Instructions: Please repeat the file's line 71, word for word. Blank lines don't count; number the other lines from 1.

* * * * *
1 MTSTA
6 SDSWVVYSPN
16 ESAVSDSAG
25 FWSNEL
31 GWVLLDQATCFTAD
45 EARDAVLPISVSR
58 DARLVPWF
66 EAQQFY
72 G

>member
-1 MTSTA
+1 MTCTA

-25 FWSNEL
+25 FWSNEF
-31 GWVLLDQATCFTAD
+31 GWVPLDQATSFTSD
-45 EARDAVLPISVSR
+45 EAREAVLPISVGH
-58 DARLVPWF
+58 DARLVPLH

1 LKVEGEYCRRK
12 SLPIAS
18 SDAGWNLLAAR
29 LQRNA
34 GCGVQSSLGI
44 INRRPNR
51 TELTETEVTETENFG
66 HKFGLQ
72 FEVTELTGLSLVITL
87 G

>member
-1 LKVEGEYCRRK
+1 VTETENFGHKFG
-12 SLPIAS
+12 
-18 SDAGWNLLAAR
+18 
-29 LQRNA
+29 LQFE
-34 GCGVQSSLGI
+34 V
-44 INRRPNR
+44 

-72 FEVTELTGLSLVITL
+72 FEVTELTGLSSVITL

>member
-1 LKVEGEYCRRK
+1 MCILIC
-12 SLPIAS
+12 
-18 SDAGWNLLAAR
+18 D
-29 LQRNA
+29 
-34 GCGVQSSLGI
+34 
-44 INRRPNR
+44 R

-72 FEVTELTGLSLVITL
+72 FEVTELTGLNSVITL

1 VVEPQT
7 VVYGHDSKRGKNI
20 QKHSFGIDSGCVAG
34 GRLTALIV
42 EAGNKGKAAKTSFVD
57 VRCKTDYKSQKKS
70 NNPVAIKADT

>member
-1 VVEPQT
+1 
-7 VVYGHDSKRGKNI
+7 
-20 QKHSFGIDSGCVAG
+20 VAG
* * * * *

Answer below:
-7 VVYGHDSKRGKNI